Enormity I Never Realized

Discussion in 'Energy & Fuel' started by Frank Sanoica, Jul 29, 2021.

  1. Frank Sanoica

    Frank Sanoica Veteran Member
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    I took over an ARCO (Atlantic Richfield Co.) service station in mid 1972. My Dealer Rep spoke constantly of the Alaska Pipeline, in which ARCO had invested a sizable stake. Here are a few facts; amazing, to me, they are:

    The Trans-Alaska Pipeline System (TAPS) is an oil transportation system spanning Alaska, including the trans-Alaska crude-oil pipeline, 11 pump stations, several hundred miles of feeder pipelines, and the Valdez Marine Terminal. TAPS is one of the world's largest pipeline systems. It is commonly called the Alaska pipeline, trans-Alaska pipeline, or Alyeska pipeline, (or the pipeline as referred to in Alaska), but those terms technically apply only to the 800 miles (1,287 km) of the pipeline with the diameter of 48 inches (1.22 m) that conveys oil from Prudhoe Bay to Valdez, Alaska. The crude oil pipeline is privately owned by the Alyeska Pipeline Service Company.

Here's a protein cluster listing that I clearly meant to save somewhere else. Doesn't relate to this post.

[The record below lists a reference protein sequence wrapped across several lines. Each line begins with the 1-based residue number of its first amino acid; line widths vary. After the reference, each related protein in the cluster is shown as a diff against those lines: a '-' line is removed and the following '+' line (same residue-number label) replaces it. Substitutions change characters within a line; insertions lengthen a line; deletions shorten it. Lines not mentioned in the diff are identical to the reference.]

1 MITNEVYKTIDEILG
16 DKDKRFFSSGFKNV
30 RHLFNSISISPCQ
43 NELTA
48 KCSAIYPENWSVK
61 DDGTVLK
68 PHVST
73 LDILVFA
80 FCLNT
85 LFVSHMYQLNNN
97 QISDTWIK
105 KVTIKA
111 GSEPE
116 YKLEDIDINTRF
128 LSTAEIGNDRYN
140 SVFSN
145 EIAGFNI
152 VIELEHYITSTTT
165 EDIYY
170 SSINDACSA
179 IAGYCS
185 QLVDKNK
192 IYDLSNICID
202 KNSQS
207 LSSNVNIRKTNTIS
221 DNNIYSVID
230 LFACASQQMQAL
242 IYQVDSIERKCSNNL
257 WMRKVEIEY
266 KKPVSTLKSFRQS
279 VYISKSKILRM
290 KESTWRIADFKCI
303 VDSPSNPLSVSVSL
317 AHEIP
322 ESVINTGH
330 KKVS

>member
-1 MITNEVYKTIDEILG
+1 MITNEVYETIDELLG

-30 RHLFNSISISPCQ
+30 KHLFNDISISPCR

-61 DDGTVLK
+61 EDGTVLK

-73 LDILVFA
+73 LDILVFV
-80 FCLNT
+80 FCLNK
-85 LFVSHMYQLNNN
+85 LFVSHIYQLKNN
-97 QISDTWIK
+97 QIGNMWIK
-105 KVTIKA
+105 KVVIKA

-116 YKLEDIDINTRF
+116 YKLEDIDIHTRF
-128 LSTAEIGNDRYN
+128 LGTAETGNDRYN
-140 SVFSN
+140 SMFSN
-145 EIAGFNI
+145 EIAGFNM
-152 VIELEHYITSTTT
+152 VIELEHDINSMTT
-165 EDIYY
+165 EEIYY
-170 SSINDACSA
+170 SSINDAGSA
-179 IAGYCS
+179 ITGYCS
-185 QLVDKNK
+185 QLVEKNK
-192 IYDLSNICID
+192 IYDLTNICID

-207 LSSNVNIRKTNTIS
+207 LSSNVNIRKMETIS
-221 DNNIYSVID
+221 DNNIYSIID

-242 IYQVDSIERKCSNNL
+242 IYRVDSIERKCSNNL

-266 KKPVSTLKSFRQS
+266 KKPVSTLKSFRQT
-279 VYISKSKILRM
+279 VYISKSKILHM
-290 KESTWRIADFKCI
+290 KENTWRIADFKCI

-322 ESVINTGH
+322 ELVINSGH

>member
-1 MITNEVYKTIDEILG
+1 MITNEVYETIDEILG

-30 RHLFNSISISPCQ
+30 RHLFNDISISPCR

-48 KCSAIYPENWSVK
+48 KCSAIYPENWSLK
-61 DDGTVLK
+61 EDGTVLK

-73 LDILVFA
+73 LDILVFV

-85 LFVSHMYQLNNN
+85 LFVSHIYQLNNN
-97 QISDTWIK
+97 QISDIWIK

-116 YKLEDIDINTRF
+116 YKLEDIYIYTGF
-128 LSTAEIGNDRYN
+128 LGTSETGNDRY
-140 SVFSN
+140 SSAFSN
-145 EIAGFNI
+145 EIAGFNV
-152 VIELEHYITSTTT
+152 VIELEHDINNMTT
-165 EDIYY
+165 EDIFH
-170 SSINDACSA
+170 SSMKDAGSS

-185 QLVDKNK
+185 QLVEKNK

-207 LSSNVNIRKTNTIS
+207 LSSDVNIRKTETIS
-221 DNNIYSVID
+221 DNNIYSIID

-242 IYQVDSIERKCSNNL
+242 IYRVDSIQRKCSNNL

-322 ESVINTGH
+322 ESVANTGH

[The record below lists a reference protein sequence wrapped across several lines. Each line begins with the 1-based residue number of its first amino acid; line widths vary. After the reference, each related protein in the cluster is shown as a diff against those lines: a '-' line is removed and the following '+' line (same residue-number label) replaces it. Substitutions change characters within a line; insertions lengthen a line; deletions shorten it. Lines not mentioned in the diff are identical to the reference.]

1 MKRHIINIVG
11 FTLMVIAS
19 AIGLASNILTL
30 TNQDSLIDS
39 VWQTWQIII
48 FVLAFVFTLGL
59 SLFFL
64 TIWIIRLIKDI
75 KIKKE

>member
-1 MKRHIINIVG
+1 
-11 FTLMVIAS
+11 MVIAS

The pipeline was built between 1975 and 1977, after the 1973 oil crisis caused a sharp rise in oil prices in the United States. This rise made exploration of the Prudhoe Bay oil field economically feasible. Environmental, legal, and political debates followed the discovery of oil at Prudhoe Bay in 1968, and the pipeline was built only after the oil crisis provoked the passage of legislation designed to remove legal challenges to the project.
    In building the pipeline, engineers faced a wide range of difficulties, stemming mainly from the extreme cold and the difficult, isolated terrain. The construction of the pipeline was one of the first large-scale projects to deal with problems caused by permafrost, and special construction techniques had to be developed to cope with the frozen ground. The project attracted tens of thousands of workers to Alaska, causing a boomtown atmosphere in Valdez, Fairbanks, and Anchorage.
    The first barrel of oil traveled through the pipeline in the summer of 1977,[1][2][3][4] with full-scale production by the end of the year.